Heroine from India

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The second Emory conference on Religion, conflict, and Peacebuilding 2011 took place this past weekend. Yesterday, Dr. Kiran Bedi gave a public talk on “Contemporary Issues and Practical Solutions” that included her movement against anti-corruption in India. Her fame started when she issued a parking ticket to the Prime Minister of India (Mrs Indira Gandhi) and now Dr. Bedi has been responsible for apprehending chief ministers, banking fraudulent and organizers of the Commonwealth Games. Even today, of the allocations, only $16 of every $100 is actually spent on building infrastructure in India. The rest fuels corruption and bribery. Clearly, the astronomical growth of the Indian economy needs to be counterbalanced with a strong infrastructure, and sound political and judiciary systems. You can join her movement abroad by visiting NRIAC.

I first met Dr. Bedi when I was a teenager growing up in Chandigarh, India. She had come to speak of her recent achievements at our local Rotary club. Even then, she left a deep impression on me. As a powerful woman in a male dominant career, she inspired young girls like me to demand respect and transform society. She did not stop there. Over the past few decades, she has been a humanitarian, peace keeper and activist. Dr. Bedi spoke about the need for our youth to be giving, to serve the communities and participate in the political affairs. Watch the video where Dr. Bedi gives her message.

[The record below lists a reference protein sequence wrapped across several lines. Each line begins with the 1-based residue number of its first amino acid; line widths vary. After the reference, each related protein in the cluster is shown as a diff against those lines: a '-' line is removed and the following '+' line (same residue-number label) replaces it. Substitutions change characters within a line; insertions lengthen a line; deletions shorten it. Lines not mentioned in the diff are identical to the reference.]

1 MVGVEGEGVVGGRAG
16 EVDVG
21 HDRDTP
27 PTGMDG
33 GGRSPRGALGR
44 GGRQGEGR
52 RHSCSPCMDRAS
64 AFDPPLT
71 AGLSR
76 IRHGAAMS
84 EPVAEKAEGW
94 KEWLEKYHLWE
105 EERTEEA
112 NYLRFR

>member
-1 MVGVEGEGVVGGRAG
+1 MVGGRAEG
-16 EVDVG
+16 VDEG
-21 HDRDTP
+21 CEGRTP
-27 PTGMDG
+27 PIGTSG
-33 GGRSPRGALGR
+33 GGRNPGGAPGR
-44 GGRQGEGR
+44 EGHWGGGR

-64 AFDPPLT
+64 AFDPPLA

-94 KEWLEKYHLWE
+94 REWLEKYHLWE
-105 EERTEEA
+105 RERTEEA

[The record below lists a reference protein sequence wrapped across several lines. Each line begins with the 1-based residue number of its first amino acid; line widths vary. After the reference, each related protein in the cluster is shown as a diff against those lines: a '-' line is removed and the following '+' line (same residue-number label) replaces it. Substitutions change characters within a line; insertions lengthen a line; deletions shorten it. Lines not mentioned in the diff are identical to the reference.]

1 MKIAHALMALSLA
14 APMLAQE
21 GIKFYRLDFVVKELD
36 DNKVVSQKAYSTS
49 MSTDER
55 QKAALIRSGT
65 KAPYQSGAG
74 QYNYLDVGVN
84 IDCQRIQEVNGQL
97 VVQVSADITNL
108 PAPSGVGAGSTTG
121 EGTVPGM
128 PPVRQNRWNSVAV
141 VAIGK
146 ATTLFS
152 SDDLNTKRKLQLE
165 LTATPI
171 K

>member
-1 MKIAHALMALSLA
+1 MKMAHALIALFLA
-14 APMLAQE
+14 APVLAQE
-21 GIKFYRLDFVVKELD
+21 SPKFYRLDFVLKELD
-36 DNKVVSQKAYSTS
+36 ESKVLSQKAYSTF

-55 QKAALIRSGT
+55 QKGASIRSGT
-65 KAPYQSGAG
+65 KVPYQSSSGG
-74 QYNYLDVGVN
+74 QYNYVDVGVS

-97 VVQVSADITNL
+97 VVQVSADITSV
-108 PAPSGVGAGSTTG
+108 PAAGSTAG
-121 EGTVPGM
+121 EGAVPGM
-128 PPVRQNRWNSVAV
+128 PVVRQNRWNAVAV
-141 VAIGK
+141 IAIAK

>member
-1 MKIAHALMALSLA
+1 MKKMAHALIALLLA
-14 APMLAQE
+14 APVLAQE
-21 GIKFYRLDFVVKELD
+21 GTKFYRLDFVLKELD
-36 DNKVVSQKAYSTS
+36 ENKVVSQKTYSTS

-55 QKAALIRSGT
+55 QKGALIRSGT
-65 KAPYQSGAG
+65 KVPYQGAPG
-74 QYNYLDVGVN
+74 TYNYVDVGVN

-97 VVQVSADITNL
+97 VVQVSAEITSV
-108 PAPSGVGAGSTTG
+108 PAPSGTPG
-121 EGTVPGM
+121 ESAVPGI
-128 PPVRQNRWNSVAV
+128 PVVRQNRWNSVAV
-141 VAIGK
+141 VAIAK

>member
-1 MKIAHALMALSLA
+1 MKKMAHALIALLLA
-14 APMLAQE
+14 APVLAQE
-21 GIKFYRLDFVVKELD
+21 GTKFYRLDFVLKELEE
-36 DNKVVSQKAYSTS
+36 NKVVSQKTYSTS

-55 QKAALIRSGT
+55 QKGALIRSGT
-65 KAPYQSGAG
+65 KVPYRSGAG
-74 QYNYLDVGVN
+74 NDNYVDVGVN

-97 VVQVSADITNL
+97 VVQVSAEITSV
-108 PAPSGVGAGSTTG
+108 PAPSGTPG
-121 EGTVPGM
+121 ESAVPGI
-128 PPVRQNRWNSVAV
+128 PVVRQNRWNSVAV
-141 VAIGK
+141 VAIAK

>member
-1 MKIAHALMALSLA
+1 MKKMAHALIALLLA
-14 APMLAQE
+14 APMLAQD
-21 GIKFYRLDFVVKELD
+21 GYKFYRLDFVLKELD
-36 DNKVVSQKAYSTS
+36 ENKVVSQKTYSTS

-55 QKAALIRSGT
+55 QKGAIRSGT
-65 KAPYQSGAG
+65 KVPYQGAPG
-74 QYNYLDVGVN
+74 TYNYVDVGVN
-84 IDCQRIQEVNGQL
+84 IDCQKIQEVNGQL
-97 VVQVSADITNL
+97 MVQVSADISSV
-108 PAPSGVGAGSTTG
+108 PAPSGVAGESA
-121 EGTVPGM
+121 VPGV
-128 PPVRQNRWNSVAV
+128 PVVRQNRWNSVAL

Video Kiran Bedi on youth

If you are not familiar, here is a brief background on Dr. Bedi (from the web)….

Dr. Kiran Bedi is an Indian social activist and retired Indian Police Service Officer (IPS) and became the first woman to join in 1972. She worked as Police Advisor to the Secretary General of the United Nations. Since retirement, she founded two non-profit organizations: Navjyoti and India Vision Foundation, which seek to improve the lives of Indians through education, addiction treatment, and programs for women and children living in India’s slums, rural areas, and prison. She has won numerous international awards for her courageous work in Indian prison and justice reform, including the equivalent of the Asian Nobel Prize. She has been the host of popular Indian court television, as well as the subject of the critically acclaimed documentary of her life, “Yes, Madam Sir”.

 

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